The first applications to mount hostile buyouts of land have been submitted to the Scottish Executive by two crofting communities in the Western isles.
Crofters on Lewis want to buy their land
The Land Reform Act means crofting communities can apply to purchase land even if it is not up for sale.
Crofters on the Galson and Pairc Estates have submitted applications to buy, at full market value, the land on Lewis where they live and work.
Ministers will now consult on the merits of the applications.
The 55,000-acre Galson Estate is the planned site for Europe's largest wind farm.
The value of the land there could soar dramatically if planning permission is granted.
The 25,000-acre Pairc Estate has been owned by the same family for the last 80 years, who have previously said they do not want to sell.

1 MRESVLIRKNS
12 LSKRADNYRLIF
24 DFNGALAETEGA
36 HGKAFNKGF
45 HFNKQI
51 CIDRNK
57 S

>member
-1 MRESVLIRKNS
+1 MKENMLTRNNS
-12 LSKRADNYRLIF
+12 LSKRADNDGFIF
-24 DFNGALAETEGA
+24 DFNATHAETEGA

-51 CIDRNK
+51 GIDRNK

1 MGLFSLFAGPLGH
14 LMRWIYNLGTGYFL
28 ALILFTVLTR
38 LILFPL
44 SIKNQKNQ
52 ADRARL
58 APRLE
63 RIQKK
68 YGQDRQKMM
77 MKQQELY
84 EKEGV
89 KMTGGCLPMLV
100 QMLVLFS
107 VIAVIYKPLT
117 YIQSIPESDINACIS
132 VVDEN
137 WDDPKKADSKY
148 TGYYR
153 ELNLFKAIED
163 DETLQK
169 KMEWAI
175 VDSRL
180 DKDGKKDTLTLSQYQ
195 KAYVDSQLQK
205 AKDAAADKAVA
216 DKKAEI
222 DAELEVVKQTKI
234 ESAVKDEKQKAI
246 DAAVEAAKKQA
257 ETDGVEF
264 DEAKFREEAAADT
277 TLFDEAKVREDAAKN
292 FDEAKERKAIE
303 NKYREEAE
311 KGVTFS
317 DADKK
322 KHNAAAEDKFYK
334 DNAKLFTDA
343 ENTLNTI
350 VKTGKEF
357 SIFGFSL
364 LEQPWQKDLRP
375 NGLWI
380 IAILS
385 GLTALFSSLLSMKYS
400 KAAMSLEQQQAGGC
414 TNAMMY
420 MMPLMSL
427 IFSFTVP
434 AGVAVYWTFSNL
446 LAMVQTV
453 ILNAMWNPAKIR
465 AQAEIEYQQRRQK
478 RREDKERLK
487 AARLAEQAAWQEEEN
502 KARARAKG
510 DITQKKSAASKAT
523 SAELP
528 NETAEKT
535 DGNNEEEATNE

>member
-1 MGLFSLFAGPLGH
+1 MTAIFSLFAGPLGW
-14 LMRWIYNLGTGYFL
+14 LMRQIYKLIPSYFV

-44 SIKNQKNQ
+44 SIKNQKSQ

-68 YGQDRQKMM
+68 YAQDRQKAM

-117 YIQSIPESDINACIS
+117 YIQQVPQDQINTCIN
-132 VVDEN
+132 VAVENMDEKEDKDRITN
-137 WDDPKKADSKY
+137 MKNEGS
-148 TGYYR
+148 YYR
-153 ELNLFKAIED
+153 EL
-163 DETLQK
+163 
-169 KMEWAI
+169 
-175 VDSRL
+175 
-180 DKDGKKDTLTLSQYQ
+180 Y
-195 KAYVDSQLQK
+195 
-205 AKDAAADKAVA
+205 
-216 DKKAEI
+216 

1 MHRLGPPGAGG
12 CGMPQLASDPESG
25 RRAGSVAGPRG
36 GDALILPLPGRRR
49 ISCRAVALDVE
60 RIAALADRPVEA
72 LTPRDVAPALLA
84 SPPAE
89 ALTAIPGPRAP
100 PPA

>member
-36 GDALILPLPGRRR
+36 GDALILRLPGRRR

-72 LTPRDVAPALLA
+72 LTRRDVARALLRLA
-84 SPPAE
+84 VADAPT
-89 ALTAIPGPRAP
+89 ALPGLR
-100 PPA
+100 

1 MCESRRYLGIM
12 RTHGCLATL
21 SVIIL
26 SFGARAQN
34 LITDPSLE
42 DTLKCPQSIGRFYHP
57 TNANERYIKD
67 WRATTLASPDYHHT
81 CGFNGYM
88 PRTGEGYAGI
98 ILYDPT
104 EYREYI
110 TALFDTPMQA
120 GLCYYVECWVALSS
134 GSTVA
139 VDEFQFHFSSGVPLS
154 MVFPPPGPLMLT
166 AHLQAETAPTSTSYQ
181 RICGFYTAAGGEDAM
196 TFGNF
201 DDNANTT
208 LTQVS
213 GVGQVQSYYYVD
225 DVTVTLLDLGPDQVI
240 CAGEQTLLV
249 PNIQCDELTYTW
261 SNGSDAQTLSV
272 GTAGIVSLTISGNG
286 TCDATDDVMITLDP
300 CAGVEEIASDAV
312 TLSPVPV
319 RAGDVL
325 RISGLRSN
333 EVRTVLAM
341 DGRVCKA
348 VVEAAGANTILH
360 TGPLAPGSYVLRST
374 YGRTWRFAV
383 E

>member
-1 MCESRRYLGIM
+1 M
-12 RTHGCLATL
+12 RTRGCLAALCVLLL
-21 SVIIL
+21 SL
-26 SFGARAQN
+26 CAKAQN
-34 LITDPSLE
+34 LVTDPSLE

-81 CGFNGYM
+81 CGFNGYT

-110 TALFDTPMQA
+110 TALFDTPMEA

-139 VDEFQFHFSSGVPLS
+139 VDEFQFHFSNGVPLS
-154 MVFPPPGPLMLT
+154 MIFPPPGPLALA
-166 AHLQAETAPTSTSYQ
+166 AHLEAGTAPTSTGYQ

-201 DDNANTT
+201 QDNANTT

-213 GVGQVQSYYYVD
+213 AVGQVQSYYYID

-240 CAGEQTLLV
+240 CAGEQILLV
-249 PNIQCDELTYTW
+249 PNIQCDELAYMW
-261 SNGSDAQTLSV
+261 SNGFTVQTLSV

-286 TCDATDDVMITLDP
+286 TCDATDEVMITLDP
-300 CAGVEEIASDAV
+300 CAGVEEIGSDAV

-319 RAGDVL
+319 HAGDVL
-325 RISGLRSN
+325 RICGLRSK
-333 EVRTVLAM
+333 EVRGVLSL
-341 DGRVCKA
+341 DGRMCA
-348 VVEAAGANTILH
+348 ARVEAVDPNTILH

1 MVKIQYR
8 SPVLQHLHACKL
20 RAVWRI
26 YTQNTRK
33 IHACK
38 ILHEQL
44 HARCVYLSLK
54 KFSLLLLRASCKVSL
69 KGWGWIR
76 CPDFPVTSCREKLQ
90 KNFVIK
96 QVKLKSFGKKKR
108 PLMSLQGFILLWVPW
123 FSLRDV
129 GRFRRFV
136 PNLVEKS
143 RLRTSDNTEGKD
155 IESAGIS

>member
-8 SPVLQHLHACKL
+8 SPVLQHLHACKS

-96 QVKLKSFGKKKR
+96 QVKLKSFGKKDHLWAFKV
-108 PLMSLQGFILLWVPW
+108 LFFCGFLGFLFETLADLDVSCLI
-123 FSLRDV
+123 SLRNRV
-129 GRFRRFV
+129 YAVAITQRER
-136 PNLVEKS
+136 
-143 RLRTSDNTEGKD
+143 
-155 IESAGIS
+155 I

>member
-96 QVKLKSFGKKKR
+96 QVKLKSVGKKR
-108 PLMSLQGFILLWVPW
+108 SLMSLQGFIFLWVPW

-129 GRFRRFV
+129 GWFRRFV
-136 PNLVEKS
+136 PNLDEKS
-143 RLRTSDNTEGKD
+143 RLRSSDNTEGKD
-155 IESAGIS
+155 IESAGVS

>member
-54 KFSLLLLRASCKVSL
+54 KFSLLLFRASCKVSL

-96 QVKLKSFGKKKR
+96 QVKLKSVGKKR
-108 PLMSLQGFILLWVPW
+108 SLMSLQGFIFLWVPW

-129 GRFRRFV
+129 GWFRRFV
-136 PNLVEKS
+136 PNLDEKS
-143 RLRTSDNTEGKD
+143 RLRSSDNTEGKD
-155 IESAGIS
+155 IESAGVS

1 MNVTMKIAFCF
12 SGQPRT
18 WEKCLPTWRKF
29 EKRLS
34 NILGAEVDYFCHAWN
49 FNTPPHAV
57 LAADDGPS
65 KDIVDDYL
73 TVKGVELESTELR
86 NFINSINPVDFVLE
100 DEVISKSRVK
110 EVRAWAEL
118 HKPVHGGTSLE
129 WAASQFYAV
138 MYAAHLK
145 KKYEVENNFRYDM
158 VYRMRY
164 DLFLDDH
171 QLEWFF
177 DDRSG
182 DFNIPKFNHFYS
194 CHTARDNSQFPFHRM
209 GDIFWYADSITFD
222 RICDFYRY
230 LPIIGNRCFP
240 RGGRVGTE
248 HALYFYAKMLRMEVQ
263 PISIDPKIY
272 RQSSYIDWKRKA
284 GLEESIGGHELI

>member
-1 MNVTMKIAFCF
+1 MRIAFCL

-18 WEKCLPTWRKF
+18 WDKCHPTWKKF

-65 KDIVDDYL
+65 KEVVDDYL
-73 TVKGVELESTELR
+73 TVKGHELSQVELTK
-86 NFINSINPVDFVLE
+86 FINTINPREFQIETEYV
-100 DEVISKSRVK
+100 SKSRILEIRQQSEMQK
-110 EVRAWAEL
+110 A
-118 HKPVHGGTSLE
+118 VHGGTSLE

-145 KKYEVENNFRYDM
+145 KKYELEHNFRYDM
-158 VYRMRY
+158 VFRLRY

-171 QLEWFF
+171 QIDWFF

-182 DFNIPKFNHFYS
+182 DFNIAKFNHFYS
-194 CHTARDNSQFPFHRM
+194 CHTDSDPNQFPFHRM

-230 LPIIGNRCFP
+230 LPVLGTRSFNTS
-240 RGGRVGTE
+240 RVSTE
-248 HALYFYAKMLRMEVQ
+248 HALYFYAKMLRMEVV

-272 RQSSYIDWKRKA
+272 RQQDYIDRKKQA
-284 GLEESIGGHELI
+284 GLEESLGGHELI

The applications, lodged by The Pairc Trust and Urras Oighreachd Ghabhsainn (Galson Estate Trust), will be seen as test cases for the land reform legislation.
Deputy Rural Development Minister Lewis Macdonald confirmed the executive had received the applications, which are available for public viewing at the executive's rural affairs (Seerad) Stornoway office and the Crofters Commission in Inverness.
He said: "In establishing the crofting community right to buy, the Scottish Parliament recognised that a successful buyout could enable crofting communities to take control of the land they live and work on, and to develop it in ways that will help to sustain those communities in the future.
"Given the progress being made under part two of the act, these applications clearly demonstrate the willingness of communities across Scotland to take responsibility for their own futures.
"While they must of course now be assessed in accordance with the act, the crofting communities of Pairc and Galson are to be congratulated on their initiative in leading the way."
Ministers will now seek views from interested parties on the applications, before determining whether the bids would support sustainable development of the areas.